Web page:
Continue in small sections until all tile is grouted. Take frequent breaks to give your arm a rest!

Cleaning and Polishing Grout Lines

As grout begins to firm up or haze on the tile surface, start cleaning:

  • Use a damp sponge to gently wipe grout haze off tile faces, rinsing the sponge frequently.
  • Wipe diagonally across tiles to avoid pulling grout from joints.
  • Change water buckets often to keep the slurry from re-depositing on tile.

Repeat the rinse and sponge process until tiles are completely haze-free. Allow grout to cure 24 hours before polishing.

Once cured, use a soft cloth to gently polish grout lines and finish smoothing the joints. Avoid excessive rubbing or you may pull grout out.

Remove any remaining haze with a tremoller sponge and grout haze remover. Thoroughly rinse tiles and allow them to fully dry.

Curing and Sealing Grout

Freshly grouted porous tiles need proper curing and sealing:

  • Allow grout to cure 24-48 hours before getting wet.
  • Keep the room ventilated and humidity low during curing.
  • After curing, apply a natural stone grout sealer following product directions.
  • Sealant adds waterproofing and stain resistance. Reapply yearly.
  • Avoid heavy cleaning for 7-10 days while grout continues to cure.

With proper curing, your grout lines will be uniformly smooth, tight, and sealed. Enjoy your stunning new stone tile backsplash!

Frequently Asked Questions About Grouting Stone Tiles

What’s the easiest way to apply grout?

Use a rubber grout float in a swirling motion across the tile to pack joints thoroughly while avoiding smears on the tile face. Holding the float at a 45° angle gives you the best control.

Should I grout stone tile before or after sealing?

Seal natural stone 1-2 days prior to grouting. Sealing first prevents grout from staining the porous tile. After grouting, seal the grout lines again for maximum stain protection.

How long does grout take to dry and cure?

Grout dries in 24 hours but continues curing and strengthening for 5-7 days. Avoid heavy cleaning while grout cures. After a week, grout should be fully set.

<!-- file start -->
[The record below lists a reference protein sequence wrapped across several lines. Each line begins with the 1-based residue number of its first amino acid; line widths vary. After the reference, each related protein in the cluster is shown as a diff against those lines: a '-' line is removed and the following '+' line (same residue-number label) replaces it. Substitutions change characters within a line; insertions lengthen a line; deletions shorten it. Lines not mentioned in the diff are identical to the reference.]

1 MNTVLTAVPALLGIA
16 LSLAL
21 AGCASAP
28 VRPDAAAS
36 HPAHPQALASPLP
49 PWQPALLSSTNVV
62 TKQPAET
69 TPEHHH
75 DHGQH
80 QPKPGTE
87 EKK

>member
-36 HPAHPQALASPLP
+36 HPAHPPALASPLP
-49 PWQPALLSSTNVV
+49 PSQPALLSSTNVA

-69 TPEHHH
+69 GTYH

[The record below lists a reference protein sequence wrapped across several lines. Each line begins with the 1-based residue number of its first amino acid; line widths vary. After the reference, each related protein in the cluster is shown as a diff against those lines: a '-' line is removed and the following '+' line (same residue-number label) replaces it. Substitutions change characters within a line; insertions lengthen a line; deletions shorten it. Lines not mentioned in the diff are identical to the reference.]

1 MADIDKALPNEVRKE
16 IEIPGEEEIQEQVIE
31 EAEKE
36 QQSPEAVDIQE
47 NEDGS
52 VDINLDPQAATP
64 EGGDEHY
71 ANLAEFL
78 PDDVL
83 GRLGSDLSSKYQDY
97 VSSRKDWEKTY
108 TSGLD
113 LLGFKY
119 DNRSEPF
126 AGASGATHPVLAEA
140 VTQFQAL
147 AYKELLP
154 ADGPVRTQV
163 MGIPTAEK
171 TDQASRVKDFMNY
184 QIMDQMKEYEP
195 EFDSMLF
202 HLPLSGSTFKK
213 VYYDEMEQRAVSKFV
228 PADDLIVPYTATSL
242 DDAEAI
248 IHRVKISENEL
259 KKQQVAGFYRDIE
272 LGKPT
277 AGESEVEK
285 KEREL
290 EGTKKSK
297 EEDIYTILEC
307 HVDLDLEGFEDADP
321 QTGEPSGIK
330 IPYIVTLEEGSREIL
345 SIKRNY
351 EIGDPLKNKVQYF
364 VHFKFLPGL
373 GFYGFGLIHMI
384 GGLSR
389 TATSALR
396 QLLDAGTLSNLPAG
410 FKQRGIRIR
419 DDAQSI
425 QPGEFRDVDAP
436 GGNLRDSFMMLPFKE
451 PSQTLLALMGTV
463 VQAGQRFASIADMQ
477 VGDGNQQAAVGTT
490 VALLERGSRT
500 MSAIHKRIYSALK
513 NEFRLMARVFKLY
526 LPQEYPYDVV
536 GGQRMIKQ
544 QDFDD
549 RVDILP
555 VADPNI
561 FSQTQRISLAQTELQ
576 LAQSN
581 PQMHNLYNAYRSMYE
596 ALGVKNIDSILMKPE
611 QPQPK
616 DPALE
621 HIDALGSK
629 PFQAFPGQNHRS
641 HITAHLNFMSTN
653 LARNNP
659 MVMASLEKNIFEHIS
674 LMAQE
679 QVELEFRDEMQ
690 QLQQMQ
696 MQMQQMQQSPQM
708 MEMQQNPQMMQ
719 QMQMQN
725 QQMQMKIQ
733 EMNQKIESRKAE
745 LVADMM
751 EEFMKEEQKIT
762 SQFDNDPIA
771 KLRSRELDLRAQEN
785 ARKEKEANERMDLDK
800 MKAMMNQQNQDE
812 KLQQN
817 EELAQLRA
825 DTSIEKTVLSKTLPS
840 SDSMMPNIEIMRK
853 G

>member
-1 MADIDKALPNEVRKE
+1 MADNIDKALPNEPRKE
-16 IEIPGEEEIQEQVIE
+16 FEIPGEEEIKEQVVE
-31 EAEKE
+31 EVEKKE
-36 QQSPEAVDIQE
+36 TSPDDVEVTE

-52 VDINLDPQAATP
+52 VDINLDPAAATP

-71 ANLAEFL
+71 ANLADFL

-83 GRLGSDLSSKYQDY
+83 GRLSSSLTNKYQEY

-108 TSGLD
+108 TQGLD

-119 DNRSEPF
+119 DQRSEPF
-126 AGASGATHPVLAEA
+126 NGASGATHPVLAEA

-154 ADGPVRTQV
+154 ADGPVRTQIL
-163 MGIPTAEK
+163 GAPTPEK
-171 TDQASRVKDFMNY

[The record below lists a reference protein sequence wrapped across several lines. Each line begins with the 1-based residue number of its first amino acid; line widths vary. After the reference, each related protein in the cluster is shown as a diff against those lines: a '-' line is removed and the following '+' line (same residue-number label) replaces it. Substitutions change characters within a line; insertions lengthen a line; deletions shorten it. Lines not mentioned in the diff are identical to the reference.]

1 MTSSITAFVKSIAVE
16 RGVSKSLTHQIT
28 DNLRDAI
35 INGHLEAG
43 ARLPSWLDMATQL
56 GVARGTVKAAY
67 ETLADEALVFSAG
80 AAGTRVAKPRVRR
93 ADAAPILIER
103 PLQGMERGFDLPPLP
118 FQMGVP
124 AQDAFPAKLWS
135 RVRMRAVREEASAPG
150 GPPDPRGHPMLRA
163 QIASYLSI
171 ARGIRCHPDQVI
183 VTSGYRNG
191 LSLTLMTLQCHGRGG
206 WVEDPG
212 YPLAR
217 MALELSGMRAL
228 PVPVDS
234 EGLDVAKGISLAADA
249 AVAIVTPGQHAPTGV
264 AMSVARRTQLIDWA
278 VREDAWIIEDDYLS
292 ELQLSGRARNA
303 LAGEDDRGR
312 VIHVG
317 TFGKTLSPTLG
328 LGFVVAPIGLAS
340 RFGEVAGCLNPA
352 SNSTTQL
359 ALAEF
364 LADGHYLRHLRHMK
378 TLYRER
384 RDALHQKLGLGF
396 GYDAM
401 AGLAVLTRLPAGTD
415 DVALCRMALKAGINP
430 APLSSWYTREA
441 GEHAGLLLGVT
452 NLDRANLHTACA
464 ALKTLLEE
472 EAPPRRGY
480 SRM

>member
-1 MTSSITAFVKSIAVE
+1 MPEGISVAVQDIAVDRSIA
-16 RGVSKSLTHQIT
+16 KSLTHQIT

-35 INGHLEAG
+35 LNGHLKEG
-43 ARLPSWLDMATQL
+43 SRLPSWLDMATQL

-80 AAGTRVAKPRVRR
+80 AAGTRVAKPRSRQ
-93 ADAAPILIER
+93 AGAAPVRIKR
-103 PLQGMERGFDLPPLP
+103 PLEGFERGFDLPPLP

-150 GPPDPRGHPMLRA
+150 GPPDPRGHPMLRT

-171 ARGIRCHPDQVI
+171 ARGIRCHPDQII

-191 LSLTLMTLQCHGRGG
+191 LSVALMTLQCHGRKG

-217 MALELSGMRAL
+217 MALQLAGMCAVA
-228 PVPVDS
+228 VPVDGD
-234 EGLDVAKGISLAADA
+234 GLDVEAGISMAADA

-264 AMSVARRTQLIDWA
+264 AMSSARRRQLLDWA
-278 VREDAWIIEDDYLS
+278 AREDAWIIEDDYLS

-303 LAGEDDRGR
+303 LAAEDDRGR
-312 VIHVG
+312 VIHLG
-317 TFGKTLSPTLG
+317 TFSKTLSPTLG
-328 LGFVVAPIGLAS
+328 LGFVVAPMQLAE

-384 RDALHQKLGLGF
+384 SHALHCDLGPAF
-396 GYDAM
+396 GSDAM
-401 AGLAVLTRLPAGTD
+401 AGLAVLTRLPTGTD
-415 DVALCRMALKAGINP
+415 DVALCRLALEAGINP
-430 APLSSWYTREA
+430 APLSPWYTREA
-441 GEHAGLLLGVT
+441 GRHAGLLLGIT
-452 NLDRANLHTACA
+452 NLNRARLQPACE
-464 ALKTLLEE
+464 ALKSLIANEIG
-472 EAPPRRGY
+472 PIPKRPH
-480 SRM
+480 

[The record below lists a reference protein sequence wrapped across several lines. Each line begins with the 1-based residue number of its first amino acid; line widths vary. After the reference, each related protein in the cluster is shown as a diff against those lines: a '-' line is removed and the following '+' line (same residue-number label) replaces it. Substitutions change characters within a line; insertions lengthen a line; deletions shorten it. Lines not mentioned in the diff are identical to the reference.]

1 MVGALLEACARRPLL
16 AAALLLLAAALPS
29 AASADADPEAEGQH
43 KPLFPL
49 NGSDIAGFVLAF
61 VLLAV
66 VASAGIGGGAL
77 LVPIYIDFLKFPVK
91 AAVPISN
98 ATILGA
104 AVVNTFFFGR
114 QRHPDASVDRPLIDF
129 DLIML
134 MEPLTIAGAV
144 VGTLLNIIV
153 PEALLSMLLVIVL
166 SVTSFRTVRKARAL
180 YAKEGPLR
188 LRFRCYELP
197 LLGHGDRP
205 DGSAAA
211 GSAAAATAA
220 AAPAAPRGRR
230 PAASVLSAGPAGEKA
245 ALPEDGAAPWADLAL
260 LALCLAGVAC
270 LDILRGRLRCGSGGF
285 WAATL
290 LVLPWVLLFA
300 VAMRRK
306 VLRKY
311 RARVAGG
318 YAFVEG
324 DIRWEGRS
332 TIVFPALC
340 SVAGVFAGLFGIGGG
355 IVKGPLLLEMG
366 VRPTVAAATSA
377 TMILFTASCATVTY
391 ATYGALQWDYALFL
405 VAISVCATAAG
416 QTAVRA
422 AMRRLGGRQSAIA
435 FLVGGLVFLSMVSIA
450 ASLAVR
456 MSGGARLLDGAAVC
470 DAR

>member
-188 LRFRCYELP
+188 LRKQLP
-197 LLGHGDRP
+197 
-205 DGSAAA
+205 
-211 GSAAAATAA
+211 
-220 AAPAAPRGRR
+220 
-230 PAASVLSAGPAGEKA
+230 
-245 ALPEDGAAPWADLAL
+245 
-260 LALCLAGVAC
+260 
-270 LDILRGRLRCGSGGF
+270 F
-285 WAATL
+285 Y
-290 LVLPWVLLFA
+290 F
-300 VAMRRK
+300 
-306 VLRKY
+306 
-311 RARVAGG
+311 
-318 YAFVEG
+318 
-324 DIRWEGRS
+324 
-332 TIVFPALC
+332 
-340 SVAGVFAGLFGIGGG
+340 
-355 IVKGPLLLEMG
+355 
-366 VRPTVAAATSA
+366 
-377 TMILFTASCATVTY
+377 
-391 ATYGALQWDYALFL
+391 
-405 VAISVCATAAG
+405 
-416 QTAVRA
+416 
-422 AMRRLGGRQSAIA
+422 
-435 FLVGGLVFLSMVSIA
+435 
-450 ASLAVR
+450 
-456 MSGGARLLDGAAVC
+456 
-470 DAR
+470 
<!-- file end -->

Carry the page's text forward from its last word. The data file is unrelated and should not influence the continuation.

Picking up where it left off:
Why is my grout cracking or crumbling?

Cracks often occur due to inadequate curing or too-narrow grout lines. Harsh cleaners can also degrade grout over time. Re-grouting may be required in severe cases.

How do I get a smooth grout line on stone?

After grouting, polish gently with a soft cloth once grout has firmed up. Avoid excessive rubbing or you may pull out grout. Use a grout haze remover once cured.

Can I use sanded grout on porous natural stone?

No, sanded grout can scratch softer stones. Use only unsanded grout formulated for natural stone. Wider grout lines may allow sanded grout on very dense stones like granite.

What’s the best way to remove dried grout haze?

Use a tremoller sponge and pH balanced haze remover after grout has cured 24 hours. Harsh acid cleaners can damage stone. Rinse thoroughly.

Do I need to seal my grout?

Yes, apply a natural stone grout sealer 1-2 weeks after grouting to protect from stains. Reapply yearly or as needed. Cured grout is still porous.

How do I fix cracks or holes in existing grout?

Carefully dig out old grout with a spline tool or dental pick. Re-grout the joints with fresh grout, matching color as close as possible. Let cure completely before sealing.


Grouting natural stone backsplash tiles reinforces adhesion, seals pores, and prevents staining. With the proper unsanded grout, tools, and techniques, you can achieve durable, long-lasting grout lines that enhance the beauty of your stone mosaic. Pay special care to prep, mixing, application, cleaning, curing, and sealing when grouting porous tiles. Following the steps in this guide will help you gain confidence in grouting your stone backsplash project. Be sure to allow adequate drying and curing time for strongest results. Your gorgeous new backsplash will provide years of hassle-free enjoyment with proper grouting and care.